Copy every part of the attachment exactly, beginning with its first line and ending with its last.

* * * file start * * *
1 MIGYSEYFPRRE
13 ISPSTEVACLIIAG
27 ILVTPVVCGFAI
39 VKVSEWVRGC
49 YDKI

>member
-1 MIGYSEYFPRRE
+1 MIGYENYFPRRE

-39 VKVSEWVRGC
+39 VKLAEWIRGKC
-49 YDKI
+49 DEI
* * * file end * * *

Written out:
1 MIGYSEYFPRRE
13 ISPSTEVACLIIAG
27 ILVTPVVCGFAI
39 VKVSEWVRGC
49 YDKI

>member
-1 MIGYSEYFPRRE
+1 MIGYENYFPRRE

-39 VKVSEWVRGC
+39 VKLAEWIRGKC
-49 YDKI
+49 DEI